Is the practice of using writing as a metaphor for birth, or birth as a metaphor for writing, in need of an overhaul? Stephanie Feldman for Electric Literature has some strong opinions on the subject. Motherhood on the brain, now? Check out this moving essay for The Millions on mothers and sons by Rachel Basch.
Following up her post about Judy Blume’s Forever, our own Lydia Kiesling writes about Vladimir Nabokov’s Lolita for PEN American Center’s ongoing series for Banned Books Month. It's a book, Kiesling writes, which serves as an "exhibition of a uniquely talented person at the zenith of his powers." (This isn’t the first time she’s discussed the book, by the way.)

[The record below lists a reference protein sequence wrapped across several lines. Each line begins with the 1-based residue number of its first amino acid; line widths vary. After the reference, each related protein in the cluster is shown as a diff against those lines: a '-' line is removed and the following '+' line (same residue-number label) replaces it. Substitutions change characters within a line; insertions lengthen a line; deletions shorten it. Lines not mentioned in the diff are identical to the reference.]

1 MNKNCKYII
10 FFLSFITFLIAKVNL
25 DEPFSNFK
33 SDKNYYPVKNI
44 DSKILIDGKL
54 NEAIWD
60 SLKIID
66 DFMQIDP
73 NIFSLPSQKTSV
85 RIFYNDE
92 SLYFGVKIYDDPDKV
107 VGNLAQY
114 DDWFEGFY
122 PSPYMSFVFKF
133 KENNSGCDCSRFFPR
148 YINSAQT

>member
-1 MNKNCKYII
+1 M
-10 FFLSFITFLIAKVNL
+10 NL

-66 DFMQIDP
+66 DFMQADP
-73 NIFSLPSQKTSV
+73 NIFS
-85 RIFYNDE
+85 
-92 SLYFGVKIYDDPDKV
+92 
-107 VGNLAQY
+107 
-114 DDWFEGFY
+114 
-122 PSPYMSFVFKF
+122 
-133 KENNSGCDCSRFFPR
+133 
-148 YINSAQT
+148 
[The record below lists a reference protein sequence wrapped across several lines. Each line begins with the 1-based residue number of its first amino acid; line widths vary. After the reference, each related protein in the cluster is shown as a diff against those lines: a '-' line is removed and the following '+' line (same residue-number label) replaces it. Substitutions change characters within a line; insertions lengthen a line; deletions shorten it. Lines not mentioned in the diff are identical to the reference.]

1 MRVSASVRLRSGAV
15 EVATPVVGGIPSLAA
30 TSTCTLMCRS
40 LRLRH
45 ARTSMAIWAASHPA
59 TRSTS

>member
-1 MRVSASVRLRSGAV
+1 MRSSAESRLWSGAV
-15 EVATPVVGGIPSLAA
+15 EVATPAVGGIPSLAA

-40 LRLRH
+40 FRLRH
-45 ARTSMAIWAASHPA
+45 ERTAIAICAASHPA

Sometimes, Virginia Woolf took a break from her busy schedule of constant brilliance in order to write children's stories for her nephews' newspaper, The Charleston Bulletin. A taste: "When in a good and merry mood Trisy would seize a dozen eggs, and a bucket of flour, coerce a cow to milk itself, and then mixing the ingredients toss them 20 times high up over the skyline, and catch them as they fell in dozens and dozens and dozens of pancakes."